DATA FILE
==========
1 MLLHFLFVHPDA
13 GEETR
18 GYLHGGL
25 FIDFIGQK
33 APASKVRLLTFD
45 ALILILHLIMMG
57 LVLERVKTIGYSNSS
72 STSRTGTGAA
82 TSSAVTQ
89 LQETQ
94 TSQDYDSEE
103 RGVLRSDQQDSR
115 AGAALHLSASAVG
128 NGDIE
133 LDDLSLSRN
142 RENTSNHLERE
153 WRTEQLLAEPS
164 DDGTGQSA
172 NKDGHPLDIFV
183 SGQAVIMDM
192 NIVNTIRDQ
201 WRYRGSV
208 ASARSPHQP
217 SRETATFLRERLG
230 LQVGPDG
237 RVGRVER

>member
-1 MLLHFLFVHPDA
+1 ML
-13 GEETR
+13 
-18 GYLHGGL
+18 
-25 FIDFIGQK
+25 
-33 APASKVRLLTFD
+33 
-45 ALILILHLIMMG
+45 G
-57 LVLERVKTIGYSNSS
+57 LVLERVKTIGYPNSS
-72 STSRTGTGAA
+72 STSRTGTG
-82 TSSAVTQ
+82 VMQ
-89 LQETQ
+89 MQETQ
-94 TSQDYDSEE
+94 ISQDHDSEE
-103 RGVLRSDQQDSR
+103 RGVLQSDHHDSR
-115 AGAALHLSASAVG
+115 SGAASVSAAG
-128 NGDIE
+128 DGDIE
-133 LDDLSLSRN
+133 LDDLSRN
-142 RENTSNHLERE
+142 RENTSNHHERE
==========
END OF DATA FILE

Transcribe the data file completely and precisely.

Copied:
1 MLLHFLFVHPDA
13 GEETR
18 GYLHGGL
25 FIDFIGQK
33 APASKVRLLTFD
45 ALILILHLIMMG
57 LVLERVKTIGYSNSS
72 STSRTGTGAA
82 TSSAVTQ
89 LQETQ
94 TSQDYDSEE
103 RGVLRSDQQDSR
115 AGAALHLSASAVG
128 NGDIE
133 LDDLSLSRN
142 RENTSNHLERE
153 WRTEQLLAEPS
164 DDGTGQSA
172 NKDGHPLDIFV
183 SGQAVIMDM
192 NIVNTIRDQ
201 WRYRGSV
208 ASARSPHQP
217 SRETATFLRERLG
230 LQVGPDG
237 RVGRVER

>member
-1 MLLHFLFVHPDA
+1 ML
-13 GEETR
+13 
-18 GYLHGGL
+18 
-25 FIDFIGQK
+25 
-33 APASKVRLLTFD
+33 
-45 ALILILHLIMMG
+45 G
-57 LVLERVKTIGYSNSS
+57 LVLERVKTIGYPNSS
-72 STSRTGTGAA
+72 STSRTGTG
-82 TSSAVTQ
+82 VMQ
-89 LQETQ
+89 MQETQ
-94 TSQDYDSEE
+94 ISQDHDSEE
-103 RGVLRSDQQDSR
+103 RGVLQSDHHDSR
-115 AGAALHLSASAVG
+115 SGAASVSAAG
-128 NGDIE
+128 DGDIE
-133 LDDLSLSRN
+133 LDDLSRN
-142 RENTSNHLERE
+142 RENTSNHHERE